Megan is a junior at Parsons and has a strong interest in merging tech with luxury fashion as well as PR. She has spent time at Michael Kors, Ralph Lauren, Luxury Products Master Class and The Metropolitan Museum.
This interview took place between Megan and Tate at her apartment in New York
TVPS: How do you like Parsons?
MJ: I love it. It's a breeding ground for ideas, and you're connected with people from all different areas of the industry and also from a million other creative industries as well.
Cool and I saw that you did The Luxury Design and Strategy course. Can you talk a bit about that?
It's a foundation that's inside of Parsons, and it is trying to cultivate the next generation of luxury brand professionals. It’s all about combining the strengths between Columbia Business School students and Parsons designers, they bring in half and half, and they divide everybody into teams.
You’re brought on as a consultant for a company that you choose off a list. You're put on a team, and that team becomes your family for the semester because it's so work intensive, very detail oriented, and you just pour your heart and soul into the project. I worked with Chanel; they were looking to integrate the omnichannel experience and to reach millennials.
You’re solving a real issue that they have, and there's a press day where you present a presentation.
Any specifics that the class taught you?
Presentation skills. I presented in front of the executives of Chanel, and they're bringing us in next week to present in front of the Paris executives. So in addition to presenting, it is also important to be able to speak and converse with them.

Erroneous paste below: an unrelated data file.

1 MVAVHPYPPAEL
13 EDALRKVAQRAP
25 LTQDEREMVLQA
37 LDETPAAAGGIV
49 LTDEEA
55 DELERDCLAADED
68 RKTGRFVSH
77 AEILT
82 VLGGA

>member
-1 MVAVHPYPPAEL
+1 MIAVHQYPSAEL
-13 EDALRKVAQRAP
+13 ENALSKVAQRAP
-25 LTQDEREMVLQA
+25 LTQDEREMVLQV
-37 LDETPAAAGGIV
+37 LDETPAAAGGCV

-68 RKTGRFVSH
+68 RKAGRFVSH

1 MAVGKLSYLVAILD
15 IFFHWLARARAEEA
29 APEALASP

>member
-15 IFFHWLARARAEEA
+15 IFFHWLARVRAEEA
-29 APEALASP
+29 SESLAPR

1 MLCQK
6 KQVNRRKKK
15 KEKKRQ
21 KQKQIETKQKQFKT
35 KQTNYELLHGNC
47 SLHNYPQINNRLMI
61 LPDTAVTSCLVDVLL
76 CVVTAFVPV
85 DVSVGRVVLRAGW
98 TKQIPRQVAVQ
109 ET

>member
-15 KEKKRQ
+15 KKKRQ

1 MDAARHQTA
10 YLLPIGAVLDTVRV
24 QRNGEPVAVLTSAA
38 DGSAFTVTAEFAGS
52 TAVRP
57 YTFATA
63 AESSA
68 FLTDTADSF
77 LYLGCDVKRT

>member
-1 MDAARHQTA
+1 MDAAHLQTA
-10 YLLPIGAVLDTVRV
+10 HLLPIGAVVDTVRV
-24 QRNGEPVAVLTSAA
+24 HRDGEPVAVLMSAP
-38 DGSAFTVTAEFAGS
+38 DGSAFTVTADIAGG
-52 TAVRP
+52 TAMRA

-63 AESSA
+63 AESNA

The class teaches you a lot about working on a team and being able to compromise and to combine your strengths to make the best possible product. The biggest learning curve is combining a set of individuals who are very business-oriented and analytic from Columbia with the designers from Parsons who are more creative.
I’m in the Design and Management major at parsons which combines business strategy with creative. So I was the only person who was able to communicate with both of them. I played the middleman. Both designers and business people have their own language which consists of many technical terms. I found that visualizing ideas is the best way to convey a message from one party to the other.
Luxury Education Foundation
Innovation Strategy: Mockup of Augmented Reality Runway Show
Where was your first internship?
Michael Kors. I met my supervisor at some launch party. I was the first production intern in that department, ever.
The production position is the middleman between having a vision for design and executing the idea. It's taking care of fabric selection and pricing of the fabrics, working with the mills that actually create the garments, making sure the garments are fitting as the designers envision it to fit and basically getting it right to be sold on the store shelves. A lot of my tasks and responsibilities were to do color swatching, making sure that it's a quality thing, making sure the same color tone is present across the collection. So that this particular green looks like that particular green, whether it's a knit, whether it's a cotton, whether it's a silk, it has to match.